Tuesday, July 10, 2012

If I could just replace that cupholder with a ballwinder...

I had this idea in my head: "Mondays! I shall blog on Mondays, nothing ever happens on Monday." So of course yesterday I got to drop everything and drive to the far side of Indianapolis (about two hours away). But I came home with this:
I've been shopping since February to replace the old beater my husband totaled by driving it over a curb and down a hill into a tree ("But at least not into the creek, honey!"). He was actually still driving it, but the air conditioning went out on it last week, so the project became just a leetle more urgent.

Since I didn't drive on the way over, and the dealership insisted on making me wait while they washed my new used car (in spite of it being already cleaner than any car I'd driven in at least ten years), I also came home with this:

I got several rather long rows added to this shawl, which I'm crocheting from The Verdant Gryphon's Mithril. It's one of my very favorite laceweight yarns for crochet. In fact, here are some closeup shots of three I love. It's hot outside, so you get indoor shots, but they're in natural light, albeit from the skylight over my stovetop, with a cutting board for a backdrop.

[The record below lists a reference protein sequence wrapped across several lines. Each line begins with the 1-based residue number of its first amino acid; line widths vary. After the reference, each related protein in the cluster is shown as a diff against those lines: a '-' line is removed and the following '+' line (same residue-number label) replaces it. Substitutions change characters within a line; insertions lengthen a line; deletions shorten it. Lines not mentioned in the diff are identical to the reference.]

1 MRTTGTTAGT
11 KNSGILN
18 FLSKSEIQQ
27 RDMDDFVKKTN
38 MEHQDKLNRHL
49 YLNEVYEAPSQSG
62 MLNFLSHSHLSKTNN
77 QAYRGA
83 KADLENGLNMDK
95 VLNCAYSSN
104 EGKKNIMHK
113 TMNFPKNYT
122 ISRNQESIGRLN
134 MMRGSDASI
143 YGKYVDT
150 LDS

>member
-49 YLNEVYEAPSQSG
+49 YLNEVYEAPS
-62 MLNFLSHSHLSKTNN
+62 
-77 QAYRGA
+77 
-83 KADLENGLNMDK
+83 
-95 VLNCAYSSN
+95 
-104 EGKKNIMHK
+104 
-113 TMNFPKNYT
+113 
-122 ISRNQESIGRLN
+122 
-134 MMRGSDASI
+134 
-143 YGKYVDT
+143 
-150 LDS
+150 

Here's the Mithril; it's the only one of the three that hasn't been blocked, since I'm still working on the project, so cut it some slack.

This is Wollmeise Lace-Garn. It's a little heavier than Mithril. It's challenging to get your hands on this stuff, but it's worth the trouble. I've gotten most of mine from other Ravelers' destashes, actually, although once in a great while The Loopy Ewe gets some (it usually sells out within about twenty minutes), or sometimes I'm still awake at 2 a.m. here for the German website updates.

The lightest of the three is Lana Grossa Merino Lace. Lana Grossa isn't all that common in U.S. yarn stores, but not impossible to find either. I bought mine at a LYS in Indianapolis. And right now, with the exchange rate, it's possible to order it from Europe for about the same cost, even including shipping, as buying it at home. (That reminds me, I wanted to order some green...)

So what's so great about these yarns? The thing they all have in common is that they all have three or more plies, which makes them "round." With fingering weight yarns, there are a lot of round choices, but lace yarns are frequently two-ply. Sometimes the structure of two-ply yarn obscures the structure of the crochet stitch. This can be a good thing with very simple stitch patterns, but if I'm going to the trouble of designing complex new edgings (which I am), I jolly well want every detail to show up.

1 comment:

Hunter Hammersen said...

You would not believe the places in my house I've gone to take photos when outside was too daunting. Let's just say my downstairs bathroom gets really great light.